JOY OF LIVING (1938, d. Tay Garnett) - Broadway star Maggie Garret sings for her supper. And for everybody else’s. She’s the meal ticket for relatives who sap her of money and time, rob her of the joy of living. But Maggie’s workaday world changes when she meets a carefree millionaire who thinks Maggie is a peach. And her family is the pits.
HAVING WONDERFUL TIME (1938, Alfred Santell) - Ginger Rogers also stars alongside Douglas Fairbanks Jr. in this screen adaptation of the Broadway play about young Romeos and Juliets who escape the grit and grind of Depression-era New York City for the canoeing and canoodling of Camp Kare-Free. The stars shine brightly at the resort: Lucille Ball, Eve Arden, Grady Sutton and Jack Carson among them. And Red Skelton makes his film debut, dunking donuts and pratfalling down stairs as the camp social director.
LUXURY LINER (1948, d. Richard Whorf) - Perky Jane Powell (Seven Brides for Seven Brothers) plays the golden-voiced teen daughter of an ocean liner captain (George Brent) who stows away on dad’s ship in hopes of showcasing her singing skills to a voyaging opera star (played by real-life Wagnerian Lauritz Melchior). Many more musical talents set sail too: Xavier Cugat swings with Con Maracas, the Pied Pipers add silken harmonies and operatic soprano Marina Koshetz trills and spoofs the Cole Porter standard I’ve Got You Under My Skin. Bon voyage!
MEET THE PEOPLE (1944, d. Charles Reisner) - Julie Hampton (Lucille Ball) can tote a lunch pail and carry a tune. She’s a Broadway star who’s joined the Rosie the Riveters at Morgan Shipyards. Working with her is aspiring playwright “Swanee” Swanson, who insists Julie toil among the yard workers before she stars in the play he’s written about them.
THOUSANDS CHEER (1943, d. George Sidney) - The story concerns aerialist-turned-G.I. Gene Kelly (mopping up the dance floor with a mop for a partner) romancing colonel’s daughter Kathryn Grayson. But the real story is the most spectacular camp show in military history, featuring skits and songs with Judy Garland, Mickey Rooney, Red Skelton, Lucille Ball, Lena Horne, Eleanor Powell, José Iturbi and just about everybody else in Hollywood. Start cheering!!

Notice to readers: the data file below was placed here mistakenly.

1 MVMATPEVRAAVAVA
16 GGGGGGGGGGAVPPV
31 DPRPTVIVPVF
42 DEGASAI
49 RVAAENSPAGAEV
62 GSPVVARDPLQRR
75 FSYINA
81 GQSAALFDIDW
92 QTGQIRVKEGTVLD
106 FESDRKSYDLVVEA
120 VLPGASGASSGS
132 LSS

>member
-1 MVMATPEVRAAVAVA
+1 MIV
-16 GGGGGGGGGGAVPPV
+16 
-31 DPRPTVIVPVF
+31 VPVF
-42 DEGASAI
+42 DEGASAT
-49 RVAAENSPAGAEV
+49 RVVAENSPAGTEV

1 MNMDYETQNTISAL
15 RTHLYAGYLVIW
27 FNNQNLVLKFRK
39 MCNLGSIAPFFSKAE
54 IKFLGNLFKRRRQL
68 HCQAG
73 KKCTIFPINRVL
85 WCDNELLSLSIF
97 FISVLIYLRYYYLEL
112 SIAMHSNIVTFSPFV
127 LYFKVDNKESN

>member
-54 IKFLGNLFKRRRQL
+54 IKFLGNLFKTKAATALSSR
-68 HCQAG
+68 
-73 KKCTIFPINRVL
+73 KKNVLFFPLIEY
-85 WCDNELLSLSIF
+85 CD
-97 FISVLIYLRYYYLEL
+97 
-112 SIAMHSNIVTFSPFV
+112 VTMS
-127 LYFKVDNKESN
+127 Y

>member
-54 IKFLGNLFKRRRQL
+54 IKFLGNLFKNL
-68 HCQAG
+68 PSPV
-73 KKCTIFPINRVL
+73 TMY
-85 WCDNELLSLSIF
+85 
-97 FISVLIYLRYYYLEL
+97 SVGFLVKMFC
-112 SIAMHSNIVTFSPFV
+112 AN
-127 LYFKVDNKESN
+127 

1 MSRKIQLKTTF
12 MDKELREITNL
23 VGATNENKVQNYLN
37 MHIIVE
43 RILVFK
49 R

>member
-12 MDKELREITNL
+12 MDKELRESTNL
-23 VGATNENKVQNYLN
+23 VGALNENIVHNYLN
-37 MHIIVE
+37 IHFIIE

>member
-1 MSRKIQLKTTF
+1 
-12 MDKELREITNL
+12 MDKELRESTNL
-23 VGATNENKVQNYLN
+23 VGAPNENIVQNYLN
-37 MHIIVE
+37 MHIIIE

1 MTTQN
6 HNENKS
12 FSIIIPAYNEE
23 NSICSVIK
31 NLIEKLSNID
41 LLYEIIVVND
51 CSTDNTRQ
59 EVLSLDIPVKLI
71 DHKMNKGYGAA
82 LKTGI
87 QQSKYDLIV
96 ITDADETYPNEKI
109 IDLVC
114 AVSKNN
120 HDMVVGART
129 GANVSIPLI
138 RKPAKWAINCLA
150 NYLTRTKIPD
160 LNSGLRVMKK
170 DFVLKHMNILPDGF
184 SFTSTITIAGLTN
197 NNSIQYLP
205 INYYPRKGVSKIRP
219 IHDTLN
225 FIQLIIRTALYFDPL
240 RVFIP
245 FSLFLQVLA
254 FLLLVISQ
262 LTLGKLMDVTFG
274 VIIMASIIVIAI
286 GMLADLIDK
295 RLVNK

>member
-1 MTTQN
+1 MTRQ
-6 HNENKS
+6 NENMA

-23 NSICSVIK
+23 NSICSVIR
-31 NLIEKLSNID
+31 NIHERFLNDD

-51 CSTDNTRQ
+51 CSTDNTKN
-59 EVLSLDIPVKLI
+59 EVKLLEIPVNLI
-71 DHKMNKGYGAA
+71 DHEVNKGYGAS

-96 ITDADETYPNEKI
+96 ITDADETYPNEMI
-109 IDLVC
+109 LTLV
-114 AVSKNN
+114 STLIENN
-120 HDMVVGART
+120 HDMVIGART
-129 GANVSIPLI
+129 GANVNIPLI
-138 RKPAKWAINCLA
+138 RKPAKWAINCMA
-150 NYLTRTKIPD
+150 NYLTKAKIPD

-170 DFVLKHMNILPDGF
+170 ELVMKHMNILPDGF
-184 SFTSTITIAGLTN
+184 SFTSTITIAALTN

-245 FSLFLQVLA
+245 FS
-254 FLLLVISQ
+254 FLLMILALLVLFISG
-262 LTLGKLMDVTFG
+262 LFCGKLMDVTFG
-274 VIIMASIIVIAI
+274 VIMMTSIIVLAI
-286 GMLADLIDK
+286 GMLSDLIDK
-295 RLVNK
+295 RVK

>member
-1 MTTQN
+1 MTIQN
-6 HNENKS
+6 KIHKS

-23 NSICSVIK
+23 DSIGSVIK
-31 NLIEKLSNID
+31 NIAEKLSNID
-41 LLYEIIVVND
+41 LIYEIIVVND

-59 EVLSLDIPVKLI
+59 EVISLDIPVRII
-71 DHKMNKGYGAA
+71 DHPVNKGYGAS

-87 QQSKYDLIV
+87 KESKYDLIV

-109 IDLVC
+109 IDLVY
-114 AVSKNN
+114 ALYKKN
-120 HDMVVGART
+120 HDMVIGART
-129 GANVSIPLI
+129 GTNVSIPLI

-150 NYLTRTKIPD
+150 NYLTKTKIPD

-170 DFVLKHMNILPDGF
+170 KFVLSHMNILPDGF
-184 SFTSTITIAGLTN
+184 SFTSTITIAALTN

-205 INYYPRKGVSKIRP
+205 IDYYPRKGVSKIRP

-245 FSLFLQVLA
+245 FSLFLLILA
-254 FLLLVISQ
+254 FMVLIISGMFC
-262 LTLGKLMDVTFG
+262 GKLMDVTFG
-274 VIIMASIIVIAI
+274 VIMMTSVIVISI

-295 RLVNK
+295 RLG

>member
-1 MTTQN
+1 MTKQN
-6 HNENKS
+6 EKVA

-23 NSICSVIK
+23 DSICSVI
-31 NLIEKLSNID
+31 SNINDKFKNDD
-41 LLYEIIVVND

If you don't see anything you've just got to own this month, check back in May. I can think of one title in particular that's going to make a lot of people very happy.
Also keep your eyes peeled for a contest. It looks like we'll have five copies of RETURN OF THE BAD MEN and THOUSANDS CHEER to give away.
I apologize for the salesman tone of this piece, but I desperately want The Warner Archive succeed - if only to pressure the other studios into opening up their libraries to the public. I'm also giddy for WB to dig deeper into that MGM and RKO catalogue. There are lots of forgotten gems on the way.
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April 20, 2009, 1:32 p.m. CST
Thanks for passing it along.
April 20, 2009, 1:35 p.m. CST
by Banky the Hack
I'm not a rabid movie fan, particularly of old movies, but any time a company respects art by making it available to those who appreciate it...especially when there's not the level of demand to make it perfectly business savvy...well that's pretty damned cool.
April 20, 2009, 1:46 p.m. CST
These are going to make some incredible gifts.
April 20, 2009, 1:55 p.m. CST
I want a WIDESCREEN copy of this Steve Martin / Rick Moranis classic!<br><br>Who doesn't love My Blue Heaven, one of the most criminally underrated comedies in Steve Martin's oeuvre?<br><br>This was one of my favorites growing up, and I can quote almost every single line that Vinny / Todd speaks.<br><br>Please, Warners, give me a Widescreen My Blue Heaven!!!
April 20, 2009, 1:58 p.m. CST
...Ken Russell's The Devils?
April 20, 2009, 1:59 p.m. CST
...Black Belt Jones & Three The Hard Way (since I lost my friggin VHS that I recorded from Encore Action 5 years ago - the ONLY known uncensored version of this movie in existence!).
April 20, 2009, 2:17 p.m. CST
April 20, 2009, 2:20 p.m. CST
...and was VERY pleasantly surprised. I really wasn't expecting much in the way of quality, but the transfer was much better than expected. Between finally getting this and Howard The Duck in March, I have almost completed my guilty pleasure list. Now if only someone would release Max Headroom on DVD....
April 20, 2009, 2:35 p.m. CST
by Harry Weinstein
I'm not ordering jack shit from this overpriced DVD-R based scheme until my order includes TOO MANY WAYS TO BE NO. 1 and THE BLADE.
April 20, 2009, 2:44 p.m. CST
and give me my 2.35:1 version of THE KEEP. Thank you.
April 20, 2009, 2:54 p.m. CST
BTW harry my daily emails will continue on the magnet let the right one in front.
April 20, 2009, 3 p.m. CST
I thought harry posted this for some reason, though you having the balls to call out magnet on this stuff would set you apart from harry's lackeys.
April 20, 2009, 3:04 p.m. CST
by axel fff
I like the western titles, would like to see some noir titles, but won't be paying $20 for any of these titles. I wouldn't pay $20 for any single-disc movie with no extras. I'll just catch 'em when they come on TCM.
April 20, 2009, 3:19 p.m. CST
Still patiently waiting for Elke Sommer to give those enormous rounded gas bags a run for their money... C'mon, Warners!
April 20, 2009, 5:20 p.m. CST
Yeah, go right ahead, but right now I'm more stoked to see Transformers 2 than any of those. Rocketeer and Delicatessen are on DVD, what else do we need?